Suicide increase under crisis services highlights strain on mental health care
Published: 06 Oct 2016
- Report on suicide also highlights role of economic factors, recent migration and alcohol abuse
- Calls for greater accessibility to substance misuse treatments
Over 200 suicide deaths per year now occur in patients under mental health crisis teams, three times as many as in-patients, according to a report by The University of Manchester’s National Confidential Inquiry into Suicide and Homicide by People with Mental Illness (NCISH), commissioned by HQIP as part of the Clinical Outcome Review Programmes.
One third of patients under crisis resolution/home treatment (CRHT) who died by suicide had been using the service for less than a week, and a third had been discharged from hospital in the previous two weeks. The report questions whether CRHT was the most suitable setting for their care, and raises concerns that crisis teams are increasingly used due to pressure on other acute services, particularly in-patient beds.
Professor Louis Appleby, director of NCISH, said: “This year’s report reflects the increasing reliance on crisis teams in response to the strains felt by acute mental health services. Our findings suggest that we are accepting too much risk in the home treatment these teams offer, and that the crisis team is now the priority for suicide prevention in mental health.”
The authors also found that over half the 1700 mental health patients per year who died by suicide across the UK had a history of alcohol or drug misuse. However, only a small proportion had received specialist substance misuse treatment, suggesting a need for these services to be more widely available, working more closely with mainstream mental health care.
Professor Appleby said “The report looks at the growing impact of economic adversity. More patients who died by suicide were reported as having been unemployed or homeless, and 13% had experienced serious financial difficulties in the previous 3 months. We also identified a rising incidence of suicides by patients who had been in the UK for less than 5 years who may be less well connected to services that could support them."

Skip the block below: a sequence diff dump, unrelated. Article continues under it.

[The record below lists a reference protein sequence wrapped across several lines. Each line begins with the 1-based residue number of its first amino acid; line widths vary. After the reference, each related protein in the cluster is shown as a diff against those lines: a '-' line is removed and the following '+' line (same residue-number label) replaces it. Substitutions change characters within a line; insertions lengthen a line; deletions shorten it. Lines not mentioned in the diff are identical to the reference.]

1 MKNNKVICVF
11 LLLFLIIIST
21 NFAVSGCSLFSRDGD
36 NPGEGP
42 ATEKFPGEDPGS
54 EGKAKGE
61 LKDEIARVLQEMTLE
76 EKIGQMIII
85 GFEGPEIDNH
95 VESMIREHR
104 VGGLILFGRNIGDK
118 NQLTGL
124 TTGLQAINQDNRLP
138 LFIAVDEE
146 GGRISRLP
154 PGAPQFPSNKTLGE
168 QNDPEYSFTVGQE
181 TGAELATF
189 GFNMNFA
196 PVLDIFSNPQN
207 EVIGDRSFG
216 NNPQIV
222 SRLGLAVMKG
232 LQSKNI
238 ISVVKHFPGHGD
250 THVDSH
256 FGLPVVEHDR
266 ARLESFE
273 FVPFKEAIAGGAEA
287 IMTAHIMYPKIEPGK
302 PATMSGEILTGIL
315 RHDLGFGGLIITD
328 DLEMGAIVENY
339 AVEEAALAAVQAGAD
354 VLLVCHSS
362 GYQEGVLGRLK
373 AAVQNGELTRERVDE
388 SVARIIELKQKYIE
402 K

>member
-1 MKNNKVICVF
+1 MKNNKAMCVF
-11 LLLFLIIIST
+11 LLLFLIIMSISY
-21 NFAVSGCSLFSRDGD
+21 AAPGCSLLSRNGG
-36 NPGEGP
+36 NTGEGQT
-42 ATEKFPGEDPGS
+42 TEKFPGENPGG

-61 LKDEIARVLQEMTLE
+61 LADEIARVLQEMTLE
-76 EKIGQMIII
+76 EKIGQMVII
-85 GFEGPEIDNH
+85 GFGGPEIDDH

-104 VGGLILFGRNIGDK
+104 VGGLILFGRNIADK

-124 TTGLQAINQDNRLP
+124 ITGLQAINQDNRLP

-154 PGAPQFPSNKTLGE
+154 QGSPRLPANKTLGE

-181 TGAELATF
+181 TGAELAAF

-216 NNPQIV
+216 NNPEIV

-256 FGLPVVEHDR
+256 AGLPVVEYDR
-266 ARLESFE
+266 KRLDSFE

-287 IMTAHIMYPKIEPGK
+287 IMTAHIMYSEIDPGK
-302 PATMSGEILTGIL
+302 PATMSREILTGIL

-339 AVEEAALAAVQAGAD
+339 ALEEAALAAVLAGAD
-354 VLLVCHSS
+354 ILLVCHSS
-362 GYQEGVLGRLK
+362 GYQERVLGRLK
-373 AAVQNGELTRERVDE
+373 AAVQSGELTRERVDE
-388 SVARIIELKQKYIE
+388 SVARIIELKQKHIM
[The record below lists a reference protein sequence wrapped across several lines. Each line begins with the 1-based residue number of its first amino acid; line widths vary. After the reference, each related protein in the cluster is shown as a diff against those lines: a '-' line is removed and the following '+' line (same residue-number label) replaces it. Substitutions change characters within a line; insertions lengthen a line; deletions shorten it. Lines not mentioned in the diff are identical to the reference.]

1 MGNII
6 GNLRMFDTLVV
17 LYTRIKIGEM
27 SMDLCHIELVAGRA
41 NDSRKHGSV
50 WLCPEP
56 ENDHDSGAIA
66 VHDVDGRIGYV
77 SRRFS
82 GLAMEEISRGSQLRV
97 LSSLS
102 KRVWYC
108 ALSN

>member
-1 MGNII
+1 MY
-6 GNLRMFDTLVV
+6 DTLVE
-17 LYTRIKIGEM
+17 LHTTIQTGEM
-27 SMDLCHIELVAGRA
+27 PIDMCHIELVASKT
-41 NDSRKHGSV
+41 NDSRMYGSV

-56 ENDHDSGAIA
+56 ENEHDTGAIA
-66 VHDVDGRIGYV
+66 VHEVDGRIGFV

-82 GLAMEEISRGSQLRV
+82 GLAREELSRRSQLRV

The team reviewed 20 years of evidence from National Confidential Inquiry research, and found a changing pattern of risk factors facing mental health patients, with higher rates of isolation, recent self-harm, alcohol and drug misuse and economic adversity in those who died by suicide. They also found improvements in some aspects of suicide prevention, such as ward safety and acceptance of medication.
Professor Nav Kapur, head of suicide research at NCISH said “The 20 year review has helped us to identify ways in which mental health care is safer for patients. We now know what services can do to reduce suicide risk, for example care planning and early follow-up on discharge from hospital, personalised risk management without routine checklists, and implementing guidance on depression and self-harm”.
NCISH also report on homicide by people who have been in contact with mental health services. The figures show a fall in patient homicides overall but a possible increase by patients with schizophrenia In England since 2009.
Professor Jenny Shaw, Head of Homicide Research, said "The numbers are small, so it is difficult to confirm a clear pattern, but it may be that homicides in this group have risen. Services can help by addressing drug and alcohol misuse and ensuring that contact is maintained for those patients who are likely to disengage from mental health care".
Conferences of interest:
Towards Zero Suicide: Preventing Suicide, Saving Lives